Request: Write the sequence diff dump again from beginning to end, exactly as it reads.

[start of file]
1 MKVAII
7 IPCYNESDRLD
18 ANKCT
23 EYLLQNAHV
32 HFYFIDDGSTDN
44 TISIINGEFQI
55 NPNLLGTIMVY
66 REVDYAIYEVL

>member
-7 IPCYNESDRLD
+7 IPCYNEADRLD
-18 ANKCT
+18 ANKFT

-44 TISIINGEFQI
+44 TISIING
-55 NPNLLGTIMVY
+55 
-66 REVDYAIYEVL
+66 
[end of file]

1 MKVAII
7 IPCYNESDRLD
18 ANKCT
23 EYLLQNAHV
32 HFYFIDDGSTDN
44 TISIINGEFQI
55 NPNLLGTIMVY
66 REVDYAIYEVL

>member
-7 IPCYNESDRLD
+7 IPCYNEADRLD
-18 ANKCT
+18 ANKFT

-44 TISIINGEFQI
+44 TISIING
-55 NPNLLGTIMVY
+55 
-66 REVDYAIYEVL
+66 